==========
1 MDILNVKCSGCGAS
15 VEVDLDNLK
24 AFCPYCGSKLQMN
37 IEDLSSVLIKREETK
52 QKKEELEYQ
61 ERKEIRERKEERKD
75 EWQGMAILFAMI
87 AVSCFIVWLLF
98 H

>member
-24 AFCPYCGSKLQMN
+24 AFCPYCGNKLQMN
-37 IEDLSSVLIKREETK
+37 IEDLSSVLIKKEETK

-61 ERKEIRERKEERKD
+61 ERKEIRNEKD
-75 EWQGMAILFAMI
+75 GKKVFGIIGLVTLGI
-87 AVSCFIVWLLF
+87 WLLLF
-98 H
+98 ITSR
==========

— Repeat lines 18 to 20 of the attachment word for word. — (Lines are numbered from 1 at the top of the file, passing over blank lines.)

+75 GKKVFGIIGLVTLGI
-87 AVSCFIVWLLF
+87 WLLLF